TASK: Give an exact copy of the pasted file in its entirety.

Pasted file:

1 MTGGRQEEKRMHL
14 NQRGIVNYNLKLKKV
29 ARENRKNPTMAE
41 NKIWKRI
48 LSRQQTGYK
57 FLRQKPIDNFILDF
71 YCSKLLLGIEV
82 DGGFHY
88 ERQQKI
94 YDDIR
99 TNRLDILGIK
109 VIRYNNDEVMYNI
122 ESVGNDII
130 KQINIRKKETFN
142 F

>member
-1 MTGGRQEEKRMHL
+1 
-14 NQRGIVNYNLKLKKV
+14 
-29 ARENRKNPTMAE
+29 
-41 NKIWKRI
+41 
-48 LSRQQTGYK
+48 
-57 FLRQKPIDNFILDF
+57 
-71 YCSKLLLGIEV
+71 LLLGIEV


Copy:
1 MTGGRQEEKRMHL
14 NQRGIVNYNLKLKKV
29 ARENRKNPTMAE
41 NKIWKRI
48 LSRQQTGYK
57 FLRQKPIDNFILDF
71 YCSKLLLGIEV
82 DGGFHY
88 ERQQKI
94 YDDIR
99 TNRLDILGIK
109 VIRYNNDEVMYNI
122 ESVGNDII
130 KQINIRKKETFN
142 F

>member
-1 MTGGRQEEKRMHL
+1 
-14 NQRGIVNYNLKLKKV
+14 
-29 ARENRKNPTMAE
+29 
-41 NKIWKRI
+41 
-48 LSRQQTGYK
+48 
-57 FLRQKPIDNFILDF
+57 
-71 YCSKLLLGIEV
+71 LLLGIEV